7. While the cookies cool, make the frosting. Combine all the frosting ingredients in a stand mixer fit with the paddle attachment. Beat on low speed, gradually increasing to high. Beat until creamy and slightly fluffy, but not light and fluffy. If desired, add the food coloring of your choice, adding in more if you want the color to be more intense.
  8. Use an offset spatula to frost the cookies, spreading into an even layer. Top with sprinkles and enjoy!

Keywords: lofthouse cookies, copycat lofthouse cookies, soft sugar cookies

 

 

Leave a comment and rate this recipe!

Your email address will not be published. Required fields are marked *

Recipe rating

  1. These are SO good. I’m not one to pick a sugar cookie first out of a lineup – but I promise these will change your mind. I’ve made them 3 times now and I find that the dough is so sticky (but doesn’t necessarily impact results)… Would chilling before baking help this? Also – should I be storing them in the fridge, or are they okay sitting on the counter?

  2. These cookies were very tasty and quite sweet! However, it turned out chewier instead of soft.. more like a traditional sugar cookie rather than the grocery store loft-house style ones. Maybe I did something wrong but they are still scrumptious regardless 😍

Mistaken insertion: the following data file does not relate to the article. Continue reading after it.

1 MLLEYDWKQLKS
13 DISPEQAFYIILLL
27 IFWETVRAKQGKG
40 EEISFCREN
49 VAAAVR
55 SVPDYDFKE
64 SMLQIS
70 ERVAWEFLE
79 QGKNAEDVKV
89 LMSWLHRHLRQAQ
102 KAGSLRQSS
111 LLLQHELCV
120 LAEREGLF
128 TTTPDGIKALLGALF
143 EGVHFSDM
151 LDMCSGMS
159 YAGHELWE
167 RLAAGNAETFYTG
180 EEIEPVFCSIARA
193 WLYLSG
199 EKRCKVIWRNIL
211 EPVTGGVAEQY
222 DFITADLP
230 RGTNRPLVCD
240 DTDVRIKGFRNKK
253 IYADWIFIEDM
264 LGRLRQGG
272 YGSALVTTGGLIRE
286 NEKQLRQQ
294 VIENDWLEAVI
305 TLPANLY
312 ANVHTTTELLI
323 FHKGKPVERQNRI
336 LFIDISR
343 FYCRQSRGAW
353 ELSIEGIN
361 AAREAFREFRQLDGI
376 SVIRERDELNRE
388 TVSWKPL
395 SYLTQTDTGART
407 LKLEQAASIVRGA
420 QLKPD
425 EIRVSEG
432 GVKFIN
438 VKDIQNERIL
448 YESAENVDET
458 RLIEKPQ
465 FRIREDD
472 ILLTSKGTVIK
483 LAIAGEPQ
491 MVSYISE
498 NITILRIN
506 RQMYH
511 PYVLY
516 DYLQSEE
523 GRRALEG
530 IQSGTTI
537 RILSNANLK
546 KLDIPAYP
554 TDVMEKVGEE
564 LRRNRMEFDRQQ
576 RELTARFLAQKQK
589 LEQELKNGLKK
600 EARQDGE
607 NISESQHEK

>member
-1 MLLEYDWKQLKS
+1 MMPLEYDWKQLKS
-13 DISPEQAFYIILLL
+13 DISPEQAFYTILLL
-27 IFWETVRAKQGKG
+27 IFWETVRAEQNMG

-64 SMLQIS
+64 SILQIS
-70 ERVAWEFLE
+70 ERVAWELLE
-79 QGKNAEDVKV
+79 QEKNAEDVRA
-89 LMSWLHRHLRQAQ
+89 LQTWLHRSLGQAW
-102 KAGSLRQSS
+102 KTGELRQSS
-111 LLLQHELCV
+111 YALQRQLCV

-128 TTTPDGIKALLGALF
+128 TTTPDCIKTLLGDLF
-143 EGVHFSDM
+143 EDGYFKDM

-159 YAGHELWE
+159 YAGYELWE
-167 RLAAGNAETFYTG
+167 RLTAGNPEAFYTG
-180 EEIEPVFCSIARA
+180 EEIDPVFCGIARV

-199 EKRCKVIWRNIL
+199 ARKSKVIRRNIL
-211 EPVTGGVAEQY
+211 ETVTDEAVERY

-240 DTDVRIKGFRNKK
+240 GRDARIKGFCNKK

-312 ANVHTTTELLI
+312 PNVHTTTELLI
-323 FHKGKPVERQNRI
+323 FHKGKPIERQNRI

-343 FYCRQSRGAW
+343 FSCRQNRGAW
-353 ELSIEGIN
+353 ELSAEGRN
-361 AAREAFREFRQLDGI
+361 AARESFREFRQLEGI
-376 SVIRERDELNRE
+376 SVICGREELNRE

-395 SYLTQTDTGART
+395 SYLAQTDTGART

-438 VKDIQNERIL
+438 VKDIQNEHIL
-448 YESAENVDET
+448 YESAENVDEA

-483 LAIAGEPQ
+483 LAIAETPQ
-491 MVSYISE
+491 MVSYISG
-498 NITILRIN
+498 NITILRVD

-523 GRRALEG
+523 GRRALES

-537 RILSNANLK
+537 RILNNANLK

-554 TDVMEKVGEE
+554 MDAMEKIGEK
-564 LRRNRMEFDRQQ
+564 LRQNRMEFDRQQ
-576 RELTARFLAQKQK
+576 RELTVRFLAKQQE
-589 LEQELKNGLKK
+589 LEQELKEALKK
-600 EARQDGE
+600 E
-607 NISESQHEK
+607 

3. Hi! I’m wondering if I can switch the cake flour with all-purpose flour? And will it make a difference?

    • Hi Emilie! You can, but the texture will be slightly different! If you’re using all purpose flour instead do 1 3/4 cup instead of 2!

  4. I’ve made these a few times, and followed the recipient exactly (subbing a hand electric mixer for the stand mixer.) I chill the dough before forming into balls, as I find the dough a little too runny to shape when room temp. The flavor and softness are so so good! The puff up so nicely in the oven, but as soon as I pull them out they deflate to almost flat. Any thoughts on what I might be doing wrong?

    • Hi Mari! If they’re deflating they’re probably under baked! Try leaving them in for a few more minutes and see if this solves the problem!

  5. These are amazing. The frosting is delicious. Just as other have said – way better than the store bought version. Crowd pleaser for sure!